issn = "1526-8004",
publisher = "Thieme Medical Publishers",
number = "1",

}

Ask PCOS : Identifying Need to Inform Evidence-Based App Development for Polycystic Ovary Syndrome. / Boyle, Jacqueline A.; Xu, Rebecca; Gilbert, Emily; Kuczynska-Burggraf, Millicent; Tan, Bryan; Teede, Helena; Vincent, Amanda; Gibson-Helm, Melanie.

In: Seminars in Reproductive Medicine, Vol. 36, No. 1, 01.01.2018, p. 59-65.

Research output: Contribution to journalArticleResearchpeer-review

TY - JOUR

T1 - Ask PCOS

T2 - Identifying Need to Inform Evidence-Based App Development for Polycystic Ovary Syndrome

AU - Boyle, Jacqueline A.

AU - Xu, Rebecca

AU - Gilbert, Emily

AU - Kuczynska-Burggraf, Millicent

AU - Tan, Bryan

AU - Teede, Helena

AU - Vincent, Amanda

AU - Gibson-Helm, Melanie

PY - 2018/1/1

Y1 - 2018/1/1

N2 - Background People are increasingly seeking health information and managing their health through electronic technologies. We aimed to determine if women with polycystic ovary syndrome (PCOS) identified a need for PCOS-related mobile health apps and to evaluate related apps currently available. Design A national survey of women and a review of apps available on the iOS and Android platforms. Setting Community recruitment in Australia in 2016 and review of mobile apps available in 2017. Sample The survey received 264 responses. Sixteen apps related to PCOS were evaluated. Main Outcome Measures Survey: Women's likeliness to use mobile health apps, specifically a PCOS-related app and preferred features of apps. App review: Mapping of available apps and evaluation using the Mobile Application Rating Scale (MARS). Results Of 264 respondents, almost all women had a smartphone (98%), 72% had previously used an app to manage their health, and most (91%) would use a PCOS-specific app if available. The most important feature was the availability of current, evidence-based information. Current apps on PCOS lack provision of quality information. Conclusion Women with PCOS would use a PCOS-specific app of good quality that responds to their needs and facilitates self-care; however, currently available apps are unlikely to meet their information needs.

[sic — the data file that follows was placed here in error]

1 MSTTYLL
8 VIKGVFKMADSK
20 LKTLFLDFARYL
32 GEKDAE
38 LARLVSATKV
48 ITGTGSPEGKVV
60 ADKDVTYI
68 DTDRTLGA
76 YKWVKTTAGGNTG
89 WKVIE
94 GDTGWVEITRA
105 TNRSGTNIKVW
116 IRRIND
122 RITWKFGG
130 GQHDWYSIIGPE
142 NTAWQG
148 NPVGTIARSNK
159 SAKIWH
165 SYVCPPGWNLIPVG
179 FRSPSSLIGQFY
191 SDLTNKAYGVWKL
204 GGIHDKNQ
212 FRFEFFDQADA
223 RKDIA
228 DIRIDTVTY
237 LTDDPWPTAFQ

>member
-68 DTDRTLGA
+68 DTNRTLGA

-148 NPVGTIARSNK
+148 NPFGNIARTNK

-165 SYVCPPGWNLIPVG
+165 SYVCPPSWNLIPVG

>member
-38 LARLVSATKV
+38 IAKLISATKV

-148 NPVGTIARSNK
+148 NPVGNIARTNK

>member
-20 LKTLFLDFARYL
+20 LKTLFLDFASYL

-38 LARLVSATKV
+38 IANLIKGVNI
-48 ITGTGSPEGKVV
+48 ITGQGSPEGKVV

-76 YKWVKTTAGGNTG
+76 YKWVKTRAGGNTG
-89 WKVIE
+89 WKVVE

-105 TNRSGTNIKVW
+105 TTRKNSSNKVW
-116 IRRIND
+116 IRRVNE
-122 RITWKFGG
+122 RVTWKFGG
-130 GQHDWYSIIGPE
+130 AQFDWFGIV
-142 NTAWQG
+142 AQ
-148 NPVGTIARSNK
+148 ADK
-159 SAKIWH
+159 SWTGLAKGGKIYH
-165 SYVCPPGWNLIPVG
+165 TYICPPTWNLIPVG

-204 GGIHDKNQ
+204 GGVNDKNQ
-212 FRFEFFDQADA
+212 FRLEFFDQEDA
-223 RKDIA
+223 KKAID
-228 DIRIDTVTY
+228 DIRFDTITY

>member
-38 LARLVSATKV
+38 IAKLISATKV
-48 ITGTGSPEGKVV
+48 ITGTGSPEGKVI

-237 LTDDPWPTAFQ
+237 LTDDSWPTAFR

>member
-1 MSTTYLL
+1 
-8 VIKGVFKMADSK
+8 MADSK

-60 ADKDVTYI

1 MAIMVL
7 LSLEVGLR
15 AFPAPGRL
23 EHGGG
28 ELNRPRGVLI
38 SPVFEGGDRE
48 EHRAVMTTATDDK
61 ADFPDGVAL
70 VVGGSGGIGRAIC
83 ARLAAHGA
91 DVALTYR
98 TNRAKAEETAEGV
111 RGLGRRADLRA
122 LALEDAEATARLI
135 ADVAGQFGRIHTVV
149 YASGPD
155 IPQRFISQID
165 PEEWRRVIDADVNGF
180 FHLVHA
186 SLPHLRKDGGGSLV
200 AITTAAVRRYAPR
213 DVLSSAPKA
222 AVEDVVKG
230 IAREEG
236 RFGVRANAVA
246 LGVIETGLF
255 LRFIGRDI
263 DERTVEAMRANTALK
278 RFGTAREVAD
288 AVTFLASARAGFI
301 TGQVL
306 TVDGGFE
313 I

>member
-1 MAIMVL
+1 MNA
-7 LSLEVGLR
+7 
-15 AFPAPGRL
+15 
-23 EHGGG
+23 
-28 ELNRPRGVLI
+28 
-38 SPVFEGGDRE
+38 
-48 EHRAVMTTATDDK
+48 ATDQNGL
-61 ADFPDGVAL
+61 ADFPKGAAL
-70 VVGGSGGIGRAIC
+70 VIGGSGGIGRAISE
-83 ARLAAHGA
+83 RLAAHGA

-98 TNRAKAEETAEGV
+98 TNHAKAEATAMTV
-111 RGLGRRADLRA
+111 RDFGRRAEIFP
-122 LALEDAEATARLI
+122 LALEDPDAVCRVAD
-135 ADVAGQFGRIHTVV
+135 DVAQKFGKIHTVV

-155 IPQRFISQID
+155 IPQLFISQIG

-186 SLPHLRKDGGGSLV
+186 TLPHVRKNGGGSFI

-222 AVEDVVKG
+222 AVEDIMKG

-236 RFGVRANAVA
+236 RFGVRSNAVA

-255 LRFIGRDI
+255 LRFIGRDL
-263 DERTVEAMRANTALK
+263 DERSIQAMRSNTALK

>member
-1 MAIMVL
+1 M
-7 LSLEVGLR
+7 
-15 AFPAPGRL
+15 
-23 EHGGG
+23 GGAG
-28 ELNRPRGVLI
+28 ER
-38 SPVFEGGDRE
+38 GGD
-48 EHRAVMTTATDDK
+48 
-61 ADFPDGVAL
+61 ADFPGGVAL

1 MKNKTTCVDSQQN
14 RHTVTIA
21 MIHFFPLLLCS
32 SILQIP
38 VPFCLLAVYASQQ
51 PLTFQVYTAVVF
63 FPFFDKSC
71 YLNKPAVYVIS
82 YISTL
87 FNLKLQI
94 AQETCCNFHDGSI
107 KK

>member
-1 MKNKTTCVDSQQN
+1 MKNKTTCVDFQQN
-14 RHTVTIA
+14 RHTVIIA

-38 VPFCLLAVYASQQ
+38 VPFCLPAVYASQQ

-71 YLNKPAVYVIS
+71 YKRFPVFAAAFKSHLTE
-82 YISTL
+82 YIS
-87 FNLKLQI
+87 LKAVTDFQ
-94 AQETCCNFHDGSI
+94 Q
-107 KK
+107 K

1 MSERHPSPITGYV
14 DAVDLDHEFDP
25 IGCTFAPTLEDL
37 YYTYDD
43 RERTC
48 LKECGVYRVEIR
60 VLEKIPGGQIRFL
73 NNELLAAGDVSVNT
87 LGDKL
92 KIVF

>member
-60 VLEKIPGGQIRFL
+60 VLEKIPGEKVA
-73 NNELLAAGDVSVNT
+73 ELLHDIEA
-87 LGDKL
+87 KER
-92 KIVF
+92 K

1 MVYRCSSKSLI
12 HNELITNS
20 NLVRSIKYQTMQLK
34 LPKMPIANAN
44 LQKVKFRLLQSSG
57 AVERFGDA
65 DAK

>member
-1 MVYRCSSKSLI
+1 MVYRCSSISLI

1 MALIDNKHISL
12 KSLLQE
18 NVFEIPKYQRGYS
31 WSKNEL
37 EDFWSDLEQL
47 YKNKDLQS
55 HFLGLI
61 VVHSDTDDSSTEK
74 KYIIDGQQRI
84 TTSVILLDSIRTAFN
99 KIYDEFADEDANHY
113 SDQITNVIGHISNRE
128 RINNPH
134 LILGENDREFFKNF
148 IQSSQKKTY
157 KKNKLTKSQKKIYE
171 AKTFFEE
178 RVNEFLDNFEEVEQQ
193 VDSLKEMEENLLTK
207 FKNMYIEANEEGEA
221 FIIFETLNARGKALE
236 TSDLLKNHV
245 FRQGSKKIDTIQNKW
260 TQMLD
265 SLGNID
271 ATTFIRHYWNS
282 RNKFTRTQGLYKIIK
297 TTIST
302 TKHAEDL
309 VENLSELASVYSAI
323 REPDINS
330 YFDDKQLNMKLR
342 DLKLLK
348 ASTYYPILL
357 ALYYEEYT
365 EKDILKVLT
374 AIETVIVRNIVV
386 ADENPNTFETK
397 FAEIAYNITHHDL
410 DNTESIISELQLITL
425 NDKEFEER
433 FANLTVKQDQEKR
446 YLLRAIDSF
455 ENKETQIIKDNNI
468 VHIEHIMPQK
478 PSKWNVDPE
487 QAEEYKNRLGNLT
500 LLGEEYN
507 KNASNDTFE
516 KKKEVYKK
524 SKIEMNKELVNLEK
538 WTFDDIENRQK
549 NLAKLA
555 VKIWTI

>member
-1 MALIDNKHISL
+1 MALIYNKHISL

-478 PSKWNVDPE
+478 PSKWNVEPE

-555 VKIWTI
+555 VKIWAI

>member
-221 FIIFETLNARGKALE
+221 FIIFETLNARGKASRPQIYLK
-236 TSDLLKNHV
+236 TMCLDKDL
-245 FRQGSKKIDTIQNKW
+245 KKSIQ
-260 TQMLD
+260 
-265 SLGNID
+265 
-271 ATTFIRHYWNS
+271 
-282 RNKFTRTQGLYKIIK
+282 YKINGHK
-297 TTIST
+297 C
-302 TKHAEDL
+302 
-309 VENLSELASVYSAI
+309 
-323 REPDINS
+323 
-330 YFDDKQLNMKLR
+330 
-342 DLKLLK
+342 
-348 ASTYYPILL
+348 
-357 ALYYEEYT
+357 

AB - Background People are increasingly seeking health information and managing their health through electronic technologies. We aimed to determine if women with polycystic ovary syndrome (PCOS) identified a need for PCOS-related mobile health apps and to evaluate related apps currently available. Design A national survey of women and a review of apps available on the iOS and Android platforms. Setting Community recruitment in Australia in 2016 and review of mobile apps available in 2017. Sample The survey received 264 responses. Sixteen apps related to PCOS were evaluated. Main Outcome Measures Survey: Women's likeliness to use mobile health apps, specifically a PCOS-related app and preferred features of apps. App review: Mapping of available apps and evaluation using the Mobile Application Rating Scale (MARS). Results Of 264 respondents, almost all women had a smartphone (98%), 72% had previously used an app to manage their health, and most (91%) would use a PCOS-specific app if available. The most important feature was the availability of current, evidence-based information. Current apps on PCOS lack provision of quality information. Conclusion Women with PCOS would use a PCOS-specific app of good quality that responds to their needs and facilitates self-care; however, currently available apps are unlikely to meet their information needs.

KW - information-seeking behavior

KW - mobile health

KW - polycystic ovary syndrome

UR - http://www.scopus.com/inward/record.url?scp=85053269133&partnerID=8YFLogxK

U2 - 10.1055/s-0038-1667187

DO - 10.1055/s-0038-1667187

M3 - Article

VL - 36

SP - 59

EP - 65

JO - Seminars in Reproductive Medicine

JF - Seminars in Reproductive Medicine

SN - 1526-8004

IS - 1

ER -